References:

Akins, K. and M. Hahn (2014). More than mere colouring: The role of spectral information in human vision.”. British Journal of Philosophy of Science 65, 125–171.

Merleau-Ponty, M (1964/2001) “Eye and Mind” in Continental Aesthetics, R. Kearney and D. Rasmussen (eds.), trans. Carleton Dallery, Oxford: Blackwell Publishing.

Shevell, S. and F. Kingdom (2008). Color in complex scenes. The Annual Review of Psychology 59, 143–166.

Troscianko, et al. (1991). The role of colour as a monocular depth cue. Vision Research 31(11), 1923–1930.

6 Comments

  1. Bob Kentridge

    The final couple of sentences in today’s extract hit the nail on the head: The painterly eye attends more to the inconstancy of colour than is usual in everyday life, and it is this attention to detail that often makes a painted world so strikingly real. However we can all choose to notice that the colours around us also present themselves in a vague way. For instance, with the play of sunshine on foliage we can appreciate that the greens are murmuring and rippling, not flat and uniform; but still presenting us with the tree.. We can report colour both as a property of a distal object and as a sensation and can choose to which of these we attend. As Thouless pointed out in his 1931 paper “Phenomenal regression to the real object” our reports of sensation are typically contaminated by our percepts of distal objects. This is reflected in more modern measures of colour constancy where constancy indices for hue/saturation matching are lower than those for paper-matching tasks. The task a figurative artist faces is to reduce contamination by automatic constancy processes (see our paper on colour constancy without colour experience) and reproduce something of this experience.

    • Mazviita Chirimuuta

      Thank you! I will take a look. I’m currently working on a paper on the “stimulus error” (i.e. in your words, “contamination by automatic constancy processes”) in the history of perceptual psychology and how it relates to the debate over hue vs. paper matches more recently.

  2. Mazviita Chirimuuta

    Hi, that’s a good question but goes beyond the scope of the book. There is a big experimental literature on the “colour blind” — dichromats and anomalous trichromats (and possible tetrachromacy in their female relatives). In philosophy, Justin Broackes (Brown) has done really interesting work on what such individuals experience, questioning the standard phenomenological descriptions.

  3. Thanks for an illuminating post, Mazviita!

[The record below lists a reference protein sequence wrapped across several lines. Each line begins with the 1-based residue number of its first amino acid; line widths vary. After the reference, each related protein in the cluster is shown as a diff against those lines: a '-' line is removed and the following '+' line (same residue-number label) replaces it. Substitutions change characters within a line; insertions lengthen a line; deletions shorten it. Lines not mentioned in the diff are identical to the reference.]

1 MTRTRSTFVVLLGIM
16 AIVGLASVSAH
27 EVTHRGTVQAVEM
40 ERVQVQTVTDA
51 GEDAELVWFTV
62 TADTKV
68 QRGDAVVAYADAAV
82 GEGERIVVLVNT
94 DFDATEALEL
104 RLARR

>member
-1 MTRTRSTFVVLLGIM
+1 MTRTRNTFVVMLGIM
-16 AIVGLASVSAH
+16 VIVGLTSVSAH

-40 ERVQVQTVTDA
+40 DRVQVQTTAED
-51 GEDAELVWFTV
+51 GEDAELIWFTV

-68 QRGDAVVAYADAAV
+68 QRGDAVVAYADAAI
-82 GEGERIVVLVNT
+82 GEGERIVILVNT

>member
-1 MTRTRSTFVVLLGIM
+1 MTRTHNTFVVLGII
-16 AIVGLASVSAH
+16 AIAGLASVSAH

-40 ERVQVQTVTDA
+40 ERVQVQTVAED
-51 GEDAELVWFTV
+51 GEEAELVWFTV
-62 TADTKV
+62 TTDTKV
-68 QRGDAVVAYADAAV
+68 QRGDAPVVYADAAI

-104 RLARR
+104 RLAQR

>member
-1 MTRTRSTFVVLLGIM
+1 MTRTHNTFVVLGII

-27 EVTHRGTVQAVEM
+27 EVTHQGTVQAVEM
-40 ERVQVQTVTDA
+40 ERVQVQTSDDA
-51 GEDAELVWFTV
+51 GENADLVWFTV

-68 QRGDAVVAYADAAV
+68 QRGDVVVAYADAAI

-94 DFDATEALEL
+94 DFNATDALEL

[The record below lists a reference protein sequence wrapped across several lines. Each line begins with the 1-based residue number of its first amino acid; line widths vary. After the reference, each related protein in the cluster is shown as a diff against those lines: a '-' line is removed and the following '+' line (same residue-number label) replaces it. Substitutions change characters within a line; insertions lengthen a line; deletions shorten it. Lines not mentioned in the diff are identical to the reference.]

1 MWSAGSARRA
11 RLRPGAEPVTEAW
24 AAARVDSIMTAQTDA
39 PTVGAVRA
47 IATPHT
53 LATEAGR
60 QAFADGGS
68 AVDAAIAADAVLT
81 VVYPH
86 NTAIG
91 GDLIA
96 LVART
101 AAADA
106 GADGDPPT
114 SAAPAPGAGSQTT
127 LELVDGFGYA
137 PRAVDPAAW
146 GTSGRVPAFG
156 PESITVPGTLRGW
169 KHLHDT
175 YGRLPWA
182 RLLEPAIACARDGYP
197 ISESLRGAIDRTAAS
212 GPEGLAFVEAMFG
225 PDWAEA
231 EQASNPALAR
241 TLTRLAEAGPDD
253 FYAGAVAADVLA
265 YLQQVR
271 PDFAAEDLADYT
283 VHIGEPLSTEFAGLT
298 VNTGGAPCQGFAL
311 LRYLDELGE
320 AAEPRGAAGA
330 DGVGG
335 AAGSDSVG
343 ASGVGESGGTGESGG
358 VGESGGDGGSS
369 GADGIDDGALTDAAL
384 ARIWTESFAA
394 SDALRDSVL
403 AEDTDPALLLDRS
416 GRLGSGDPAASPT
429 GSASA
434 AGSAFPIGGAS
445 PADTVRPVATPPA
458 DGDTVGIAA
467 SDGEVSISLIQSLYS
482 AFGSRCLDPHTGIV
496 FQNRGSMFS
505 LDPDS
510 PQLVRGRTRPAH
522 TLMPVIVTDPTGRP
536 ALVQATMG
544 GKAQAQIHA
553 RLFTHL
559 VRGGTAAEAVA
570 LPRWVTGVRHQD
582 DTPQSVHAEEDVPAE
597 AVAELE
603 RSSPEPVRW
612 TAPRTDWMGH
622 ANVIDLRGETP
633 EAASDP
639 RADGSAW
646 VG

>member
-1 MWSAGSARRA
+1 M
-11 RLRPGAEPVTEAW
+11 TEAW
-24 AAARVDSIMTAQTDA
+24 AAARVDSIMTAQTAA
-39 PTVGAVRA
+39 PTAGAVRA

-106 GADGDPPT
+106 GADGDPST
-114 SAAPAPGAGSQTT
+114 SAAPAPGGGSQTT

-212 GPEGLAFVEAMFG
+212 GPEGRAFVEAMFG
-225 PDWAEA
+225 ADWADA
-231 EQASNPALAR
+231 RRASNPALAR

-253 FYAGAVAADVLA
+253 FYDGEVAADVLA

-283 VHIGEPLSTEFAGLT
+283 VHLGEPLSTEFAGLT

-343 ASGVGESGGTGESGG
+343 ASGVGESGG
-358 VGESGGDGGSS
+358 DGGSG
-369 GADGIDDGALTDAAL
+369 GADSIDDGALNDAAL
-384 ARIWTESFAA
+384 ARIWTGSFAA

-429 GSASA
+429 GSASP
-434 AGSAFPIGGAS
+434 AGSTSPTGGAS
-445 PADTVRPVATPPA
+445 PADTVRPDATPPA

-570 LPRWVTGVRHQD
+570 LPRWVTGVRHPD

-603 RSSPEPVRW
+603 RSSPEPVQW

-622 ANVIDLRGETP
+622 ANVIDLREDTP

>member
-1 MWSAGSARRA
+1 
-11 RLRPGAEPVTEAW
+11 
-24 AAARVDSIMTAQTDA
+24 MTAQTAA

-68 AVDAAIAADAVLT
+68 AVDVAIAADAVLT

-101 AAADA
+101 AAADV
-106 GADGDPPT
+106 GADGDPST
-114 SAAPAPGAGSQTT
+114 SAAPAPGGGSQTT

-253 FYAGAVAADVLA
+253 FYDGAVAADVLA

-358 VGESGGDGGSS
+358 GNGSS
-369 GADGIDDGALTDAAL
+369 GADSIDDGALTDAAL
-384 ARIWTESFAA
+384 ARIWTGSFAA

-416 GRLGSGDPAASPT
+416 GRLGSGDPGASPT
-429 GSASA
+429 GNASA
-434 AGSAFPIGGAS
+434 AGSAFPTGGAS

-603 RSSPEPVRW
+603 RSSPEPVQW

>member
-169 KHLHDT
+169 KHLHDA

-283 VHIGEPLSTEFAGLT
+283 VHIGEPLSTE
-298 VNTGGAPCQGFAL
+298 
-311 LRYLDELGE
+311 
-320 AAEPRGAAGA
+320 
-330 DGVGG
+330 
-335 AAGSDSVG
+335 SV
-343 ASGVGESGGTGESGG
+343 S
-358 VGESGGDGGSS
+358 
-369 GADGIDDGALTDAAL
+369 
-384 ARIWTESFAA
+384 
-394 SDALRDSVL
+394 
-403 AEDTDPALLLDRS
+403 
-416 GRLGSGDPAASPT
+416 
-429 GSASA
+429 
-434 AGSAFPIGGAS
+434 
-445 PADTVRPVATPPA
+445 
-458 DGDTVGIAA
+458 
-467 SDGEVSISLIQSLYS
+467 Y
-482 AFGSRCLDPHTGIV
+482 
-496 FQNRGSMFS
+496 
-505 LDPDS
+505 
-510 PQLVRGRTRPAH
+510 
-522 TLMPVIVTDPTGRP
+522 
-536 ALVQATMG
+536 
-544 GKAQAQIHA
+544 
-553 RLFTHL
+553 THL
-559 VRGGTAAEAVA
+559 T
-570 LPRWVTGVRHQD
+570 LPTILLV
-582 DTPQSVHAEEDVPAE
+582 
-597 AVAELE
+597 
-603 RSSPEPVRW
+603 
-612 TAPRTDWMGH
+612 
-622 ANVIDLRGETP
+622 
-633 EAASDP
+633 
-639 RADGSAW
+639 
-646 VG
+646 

I will focus on the case of color functioning as a depth cue (blue and less saturation indicates long distance). I want to draw an analogy to the spatial case. In the case of spatial properties, we have the familiar story in which we see a line of trees, and the distant tree in some sense looks smaller than the tree nearby. So size, in some sense, is a depth cue.
    However, the “size” in question is not objective size (the distant tree is not really small). Rather, it is “perspectival size” (which is often taken to be a relational property of the tree). In addition to seeing perspectival size we also see the actual (objective, mind-independent) size of the tree, which remains constant to us despite changes in perspectival size (“size constancy”).
    If the color case is similar to the spatial case, then when the “blue” functions as a depth cue, this blue not an objective color, but rather a perspectival color. Perspectival color is probably relational. But in addition to seeing perspectival colors, we see “constant” colors (“color constancy”), and these might be objective, mind-independent properties.
    Perhaps my point is this: color realists (as far as I understand) are concerned with constant colors, not perspectival ones. So the claim that blue in “blue as a depth cue” is not objective, mind-independent, but is instead relational (or pragmatic, as you hinted in your previous post) is apparently compatible with color realism, because “blue as a depth cue” is a perspectival color, not a constant color.

    • Mazviita Chirimuuta

      Hi, and thank you for this important question. Yes, we can think of the blue of the Blue Mountains as a depth cue like the others. That kind of colour is certainly perspectival. Then we have the question of whether there are non-perspectival colours, and whether this gives us reason to be realists about colour. I don’t think the phenomenology of colour constancy is as conclusive as realists like to say it is. The point in the last paragraph was that even when the colour of an object might on first reflection appear definite and uniform, there’s a shiftiness to it which appears on closer inspection. Given the indecisiveness of the phenomenology, I’d say that colour realists need other reasons to motivate their view.